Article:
It's worth reminding people that they don't need to answer the question honestly; they just need an answer they can remember. I love the ones that have "father's middle name" as an option - I never actually use my father's middle name, but I know exactly what word I use instead, because of a longstanding family joke. (However, "father's middle name" is not good on a short list of options - not everyone has three names.)

Question possibilities:
* Favorite board game
* Favorite card game (if it's "favorite board or card game," some people are going to get confused and not remember which one they answered)
* A word that reminds you of a favorite memory
* Your favorite children's rhyme
* Your favorite nickname (or the one you wish you had)
* The first person who paid you money to do a task or chore*
* Favorite kind of art
* Favorite leisure activity

* Not everyone's had a paying job. Almost everyone has had "do this chore for $2" situations.
posted by ErisLordFreedom at 7:21 PM on June 6, 2016 [1 favorite]

Oh my gosh, thank you for doing this - as a non-driver and non-citizen, it drives me crazy that all these questions are geared towards the American experience (come on, just think of the implications of "what color was your first car"... You didn't just have one car, you had multiple cars!. What do you mean, high school mascot? You mean our patron, the famous poet? Third grade teacher? Which one, because we had several, one for each class?)

And the "your favorite XYZ" are even more confusing to me. How would I know that the answers are still valid a year from now?

Questions that worked for me were the factual ones: maternal/paternal grandmother/grandfather first name, town I was born in, town my mother/father was born in, how many cousins do I have, town I lived in when I was 20, etc.
posted by Ender's Friend at 7:27 PM on June 6, 2016 [1 favorite]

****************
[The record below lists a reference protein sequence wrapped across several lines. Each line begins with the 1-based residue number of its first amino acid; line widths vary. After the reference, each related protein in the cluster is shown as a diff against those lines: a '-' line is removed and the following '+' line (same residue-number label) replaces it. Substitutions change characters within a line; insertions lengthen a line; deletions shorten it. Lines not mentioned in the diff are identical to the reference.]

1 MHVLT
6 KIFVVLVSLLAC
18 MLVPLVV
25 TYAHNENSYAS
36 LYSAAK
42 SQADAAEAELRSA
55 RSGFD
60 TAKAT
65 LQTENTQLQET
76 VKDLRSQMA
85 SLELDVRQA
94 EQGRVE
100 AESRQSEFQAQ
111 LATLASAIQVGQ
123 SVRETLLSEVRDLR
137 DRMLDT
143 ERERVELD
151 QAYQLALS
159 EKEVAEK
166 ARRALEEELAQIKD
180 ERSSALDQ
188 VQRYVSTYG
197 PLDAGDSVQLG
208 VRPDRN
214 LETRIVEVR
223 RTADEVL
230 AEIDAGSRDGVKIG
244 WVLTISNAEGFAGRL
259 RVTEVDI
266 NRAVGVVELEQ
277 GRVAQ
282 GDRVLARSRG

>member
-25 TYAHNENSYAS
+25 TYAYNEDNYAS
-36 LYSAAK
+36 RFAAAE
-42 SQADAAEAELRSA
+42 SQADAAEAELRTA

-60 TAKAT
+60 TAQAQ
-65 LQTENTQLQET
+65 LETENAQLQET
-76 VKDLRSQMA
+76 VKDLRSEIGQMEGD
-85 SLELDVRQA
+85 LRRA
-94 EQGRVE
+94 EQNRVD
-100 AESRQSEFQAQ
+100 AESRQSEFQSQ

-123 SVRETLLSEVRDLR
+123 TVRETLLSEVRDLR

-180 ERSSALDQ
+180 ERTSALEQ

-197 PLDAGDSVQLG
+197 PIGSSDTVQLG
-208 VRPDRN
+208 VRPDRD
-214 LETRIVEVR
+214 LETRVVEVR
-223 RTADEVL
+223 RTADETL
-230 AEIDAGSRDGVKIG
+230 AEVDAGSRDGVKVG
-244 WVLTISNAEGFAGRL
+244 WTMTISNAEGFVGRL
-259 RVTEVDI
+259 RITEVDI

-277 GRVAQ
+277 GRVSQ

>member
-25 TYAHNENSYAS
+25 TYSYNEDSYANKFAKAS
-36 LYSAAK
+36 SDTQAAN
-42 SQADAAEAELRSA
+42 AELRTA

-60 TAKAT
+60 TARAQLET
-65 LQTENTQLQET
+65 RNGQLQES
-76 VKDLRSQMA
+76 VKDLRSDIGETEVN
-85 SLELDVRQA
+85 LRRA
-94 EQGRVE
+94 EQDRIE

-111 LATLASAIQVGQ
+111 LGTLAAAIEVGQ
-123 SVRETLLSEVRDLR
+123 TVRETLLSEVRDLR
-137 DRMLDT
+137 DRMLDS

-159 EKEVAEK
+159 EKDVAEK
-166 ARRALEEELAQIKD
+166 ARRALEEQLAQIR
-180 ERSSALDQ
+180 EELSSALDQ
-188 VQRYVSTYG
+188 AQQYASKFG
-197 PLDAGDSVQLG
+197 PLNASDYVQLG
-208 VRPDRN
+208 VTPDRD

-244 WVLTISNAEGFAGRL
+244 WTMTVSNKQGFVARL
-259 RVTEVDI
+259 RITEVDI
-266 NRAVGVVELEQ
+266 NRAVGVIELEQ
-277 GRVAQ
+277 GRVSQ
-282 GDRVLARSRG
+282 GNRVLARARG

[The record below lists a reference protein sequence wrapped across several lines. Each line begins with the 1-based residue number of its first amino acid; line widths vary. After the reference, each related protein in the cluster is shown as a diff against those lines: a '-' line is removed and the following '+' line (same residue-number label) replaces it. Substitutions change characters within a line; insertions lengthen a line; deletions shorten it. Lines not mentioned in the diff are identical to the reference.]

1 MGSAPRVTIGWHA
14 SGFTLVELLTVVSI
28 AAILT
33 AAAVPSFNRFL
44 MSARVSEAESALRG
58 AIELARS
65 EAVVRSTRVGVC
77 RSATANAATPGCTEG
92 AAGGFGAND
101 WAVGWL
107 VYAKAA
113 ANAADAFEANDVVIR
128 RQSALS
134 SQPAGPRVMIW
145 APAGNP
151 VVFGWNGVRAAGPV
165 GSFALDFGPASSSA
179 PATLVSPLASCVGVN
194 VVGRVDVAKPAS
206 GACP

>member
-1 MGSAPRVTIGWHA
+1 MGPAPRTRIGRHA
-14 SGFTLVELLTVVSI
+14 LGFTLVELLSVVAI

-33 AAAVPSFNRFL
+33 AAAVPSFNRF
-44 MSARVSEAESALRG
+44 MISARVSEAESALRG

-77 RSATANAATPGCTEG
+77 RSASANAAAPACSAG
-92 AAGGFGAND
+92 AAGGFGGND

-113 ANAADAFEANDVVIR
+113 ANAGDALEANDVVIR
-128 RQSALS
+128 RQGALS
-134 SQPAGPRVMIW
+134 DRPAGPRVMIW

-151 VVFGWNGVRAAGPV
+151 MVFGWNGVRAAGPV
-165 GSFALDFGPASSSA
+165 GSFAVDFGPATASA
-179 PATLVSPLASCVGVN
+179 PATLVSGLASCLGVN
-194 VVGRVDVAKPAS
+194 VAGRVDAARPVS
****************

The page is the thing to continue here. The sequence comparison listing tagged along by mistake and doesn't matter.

Security questions are a stupid waste of everybody's time. There is only one class of security question that doesn't actually toss real security straight out the window, and it is this:

What is the 16-character unique secret you generated for this account and safely stored three copies of?
posted by flabdablet at 11:59 PM on June 6, 2016 [1 favorite]

You're having difficulties with this because you are at cross purposes with what security questions are intended to accomplish. Ideally, they're a sort-of-useful intermediate step, which you ask of a user before you agree to email them a link to reset their password. You're dealing with them as an impediment to access, and thus an obstacle to be overcome. So, the answer here is probably not picking questions that don't require cultural context; it's to devise an approach to allow non-technically-savvy users to access things that weren't designed with them in mind.

If you're dealing with sites that allow you access to accounts based solely on the answers to these questions, then they're already compromised--you're not going to make the problem much worse by just telling them "pick the first question on the list, and answer it with your full name." If you need multiple unique answers, pick some sort of regular pattern that's easy to remember, like "your full name with no spaces, followed by a single digit (e.g. "johndoe1", "johndoe2", etc)." This is, obviously, extremely poor security protocol, but it doesn't sound like you're working with people who are likely to be the vectors of sophisticated attacks, and the cost of losing access to a federal aid program is much higher than the cost of having that identity compromised.